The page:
I've just started learning Lisp and I can't figure out how to compile and link lisp code to an executable.

I'm using clisp and clisp -c produces two files:

  • .fas
  • .lib

What do I do next to get an executable?

  • You could use compile-file instead. Jul 17, 2016 at 3:05

6 Answers 6


I was actually trying to do this today, and I found typing this into the CLisp REPL worked:

(EXT:SAVEINITMEM "executable.exe"
                 :QUIET t
                 :INIT-FUNCTION 'main
                 :EXECUTABLE t
                 :NORC t)

where main is the name of the function you want to call when the program launches, :QUIET t suppresses the startup banner, and :EXECUTABLE t makes a native executable.

It can also be useful to call


at the end of your main function in order to stop the user from getting an interactive lisp prompt when the program is done.

EDIT: Reading the documentation, you may also want to add :NORC t (read link). This suppresses loading the RC file (for example, ~/.clisprc.lisp).

  • On ccl on mac os x 10.9 i am having a problem cretaing executables. (save-application "/full/path/to/saved-app" :prepend-kernel t) double clicking the produced executable file enters on terminal showing very long errors starting with a one like error: problems loadiing bundle:can't determine class name and ending with the kernel debugger options. On ccl on windows i simply define a function and do the same above to save executable, later i can double click the output file it runs and remembers my defined function, ccl on mac dont remember also when i save image and load it to kernel manually
    – sçuçu
    Jan 6, 2014 at 0:53

This is a Lisp FAQ (slightly adapted):

*** How do I make an executable from my programme?

This depends on your implementation; you will need to consult your vendor's documentation.

  • With ECL and GCL, the standard compilation process will produce a native executable.

  • With LispWorks, see the Delivery User's Guide section of the documentation.

  • With Allegro Common Lisp, see the Delivery section of the manual.

  • etc...

However, the classical way of interacting with Common Lisp programs does not involve standalone executables. Let's consider this during two phases of the development process: programming and delivery.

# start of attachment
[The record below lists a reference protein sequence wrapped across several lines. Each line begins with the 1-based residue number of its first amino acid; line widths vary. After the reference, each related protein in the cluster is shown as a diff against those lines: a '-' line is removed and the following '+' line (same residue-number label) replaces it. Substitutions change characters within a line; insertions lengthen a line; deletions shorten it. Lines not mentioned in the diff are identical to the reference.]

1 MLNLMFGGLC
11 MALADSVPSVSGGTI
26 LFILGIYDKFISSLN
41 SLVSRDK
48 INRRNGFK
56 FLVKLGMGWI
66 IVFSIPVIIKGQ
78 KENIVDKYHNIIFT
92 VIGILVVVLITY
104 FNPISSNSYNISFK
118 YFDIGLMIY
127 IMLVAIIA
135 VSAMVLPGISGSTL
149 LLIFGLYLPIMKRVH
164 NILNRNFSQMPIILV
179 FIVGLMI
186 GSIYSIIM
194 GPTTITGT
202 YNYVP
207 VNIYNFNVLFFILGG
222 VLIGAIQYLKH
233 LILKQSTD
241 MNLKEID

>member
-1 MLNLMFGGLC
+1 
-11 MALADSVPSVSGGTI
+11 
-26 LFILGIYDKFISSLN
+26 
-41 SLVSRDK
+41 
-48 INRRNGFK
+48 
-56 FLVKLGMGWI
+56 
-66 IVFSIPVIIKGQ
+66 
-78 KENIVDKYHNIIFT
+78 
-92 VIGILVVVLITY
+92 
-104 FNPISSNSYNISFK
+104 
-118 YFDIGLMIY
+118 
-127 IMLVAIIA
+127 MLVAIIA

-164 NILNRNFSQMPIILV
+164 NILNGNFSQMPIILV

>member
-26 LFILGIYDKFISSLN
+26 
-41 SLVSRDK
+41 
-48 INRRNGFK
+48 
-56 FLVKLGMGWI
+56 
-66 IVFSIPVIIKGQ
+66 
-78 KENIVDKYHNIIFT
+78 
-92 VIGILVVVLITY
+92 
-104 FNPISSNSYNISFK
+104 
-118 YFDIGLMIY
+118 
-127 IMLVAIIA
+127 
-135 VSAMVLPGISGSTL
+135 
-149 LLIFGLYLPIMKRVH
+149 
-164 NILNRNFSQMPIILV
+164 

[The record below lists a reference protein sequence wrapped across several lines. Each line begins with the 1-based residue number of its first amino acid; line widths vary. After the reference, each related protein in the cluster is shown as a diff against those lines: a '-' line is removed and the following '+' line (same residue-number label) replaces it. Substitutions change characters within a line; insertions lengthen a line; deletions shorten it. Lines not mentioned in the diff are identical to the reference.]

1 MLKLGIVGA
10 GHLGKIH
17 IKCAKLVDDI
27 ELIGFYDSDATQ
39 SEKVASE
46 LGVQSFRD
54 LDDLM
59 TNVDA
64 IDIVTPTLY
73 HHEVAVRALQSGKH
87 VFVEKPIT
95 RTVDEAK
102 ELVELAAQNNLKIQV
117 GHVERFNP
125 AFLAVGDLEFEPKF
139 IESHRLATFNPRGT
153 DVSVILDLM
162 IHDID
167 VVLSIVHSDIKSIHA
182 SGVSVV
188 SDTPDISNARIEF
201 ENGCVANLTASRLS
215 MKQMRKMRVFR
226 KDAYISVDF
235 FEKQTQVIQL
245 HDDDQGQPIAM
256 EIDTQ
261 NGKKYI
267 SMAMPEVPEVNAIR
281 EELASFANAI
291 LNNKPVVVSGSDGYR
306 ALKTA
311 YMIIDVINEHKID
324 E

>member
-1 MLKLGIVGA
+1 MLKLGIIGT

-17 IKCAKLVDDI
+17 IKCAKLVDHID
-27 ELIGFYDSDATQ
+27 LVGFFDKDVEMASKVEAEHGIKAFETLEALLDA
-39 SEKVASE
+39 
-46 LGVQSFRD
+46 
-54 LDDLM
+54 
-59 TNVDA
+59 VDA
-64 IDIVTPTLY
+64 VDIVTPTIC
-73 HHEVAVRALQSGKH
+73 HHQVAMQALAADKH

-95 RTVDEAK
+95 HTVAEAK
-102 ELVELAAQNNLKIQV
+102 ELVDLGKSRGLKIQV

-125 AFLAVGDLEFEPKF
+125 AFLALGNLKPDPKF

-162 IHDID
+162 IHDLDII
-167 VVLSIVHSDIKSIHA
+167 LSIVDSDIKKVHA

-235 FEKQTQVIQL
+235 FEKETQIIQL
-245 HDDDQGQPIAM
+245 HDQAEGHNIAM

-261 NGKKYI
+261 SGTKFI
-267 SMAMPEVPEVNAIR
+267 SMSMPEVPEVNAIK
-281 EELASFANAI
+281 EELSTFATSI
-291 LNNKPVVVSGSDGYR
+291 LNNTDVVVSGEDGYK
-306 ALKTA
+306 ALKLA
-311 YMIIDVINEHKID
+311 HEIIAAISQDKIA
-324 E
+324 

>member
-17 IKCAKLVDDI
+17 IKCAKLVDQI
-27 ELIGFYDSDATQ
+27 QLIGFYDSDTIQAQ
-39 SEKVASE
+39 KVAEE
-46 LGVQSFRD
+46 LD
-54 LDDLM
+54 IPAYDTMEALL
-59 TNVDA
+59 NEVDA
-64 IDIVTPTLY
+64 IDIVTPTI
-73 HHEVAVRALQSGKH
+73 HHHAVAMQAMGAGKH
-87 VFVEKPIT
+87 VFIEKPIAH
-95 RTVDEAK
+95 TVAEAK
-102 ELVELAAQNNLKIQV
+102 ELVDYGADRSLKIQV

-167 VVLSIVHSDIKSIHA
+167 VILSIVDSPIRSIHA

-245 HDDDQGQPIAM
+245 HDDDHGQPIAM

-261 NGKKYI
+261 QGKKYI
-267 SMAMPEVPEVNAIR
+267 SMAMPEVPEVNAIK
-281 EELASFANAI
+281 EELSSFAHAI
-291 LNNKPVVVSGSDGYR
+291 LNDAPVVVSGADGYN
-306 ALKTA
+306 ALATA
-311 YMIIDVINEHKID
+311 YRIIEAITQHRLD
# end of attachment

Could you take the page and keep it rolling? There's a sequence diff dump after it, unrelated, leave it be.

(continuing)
Programming phase: Common Lisp development has more of an incremental feel than is common in batch-oriented languages, where an edit-compile-link cycle is common. A CL developer will run simple tests and transient interactions with the environment at the REPL (or Read-Eval-Print-Loop, also known as the listener). Source code is saved in files, and the build/load dependencies between source files are recorded in a system-description facility such as ASDF (which plays a similar role to make in edit-compile-link systems). The system-description facility provides commands for building a system (and only recompiling files whose dependencies have changed since the last build), and for loading a system into memory.

Most Common Lisp implementations also provide a "save-world" mechanism that makes it possible to save a snapshot of the current lisp image, in a form which can later be restarted. A Common Lisp environment generally consists of a relatively small executable runtime, and a larger image file that contains the state of the lisp world. A common use of this facility is to dump a customized image containing all the build tools and libraries that are used on a given project, in order to reduce startup time. For instance, this facility is available under the name EXT:SAVE-LISP in CMUCL, SB-EXT:SAVE-LISP-AND-DIE in SBCL, EXT:SAVEINITMEM in CLISP, and CCL:SAVE-APPLICATION in OpenMCL. Most of these implementations can prepend the runtime to the image, thereby making it executable.

Application delivery: rather than generating a single executable file for an application, Lisp developers generally save an image containing their application, and deliver it to clients together with the runtime and possibly a shell-script wrapper that invokes the runtime with the application image. On Windows platforms this can be hidden from the user by using a click-o-matic InstallShield type tool.


Take a look at the the official clisp homepage. There is a FAQ that answers this question.



CLiki has a good answer as well: Creating Executables


For a portable way to do this, I recommend roswell.

For any supported implementation you can create lisp scripts to run the program that can be run in a portable way by ros which can be used in a hash-bang line similarly to say a python or ruby program.

For SBCL and CCL roswell can also create binary executables with ros dump executable.


I know this is an old question but the Lisp code I'm looking at is 25 years old :-)

I could not get compilation working with clisp on Windows 10. However, it worked for me with gcl.

If my lisp file is jugs2.lisp,

gcl -compile jugs2.lisp

This produces the file jugs2.o if jugs2.lisp file has no errors.

Run gcl with no parameters to launch the lisp interpreter:


Load the .o file:

(load "jugs2.o")

To create an EXE:

(si:save-system "jugs2")

When the EXE is run it needs the DLL oncrpc.dll; this is in the <gcl install folder>\lib\gcl-2.6.1\unixport folder that gcl.bat creates.

When run it shows a lisp environment, call (main) to run the main function (main).

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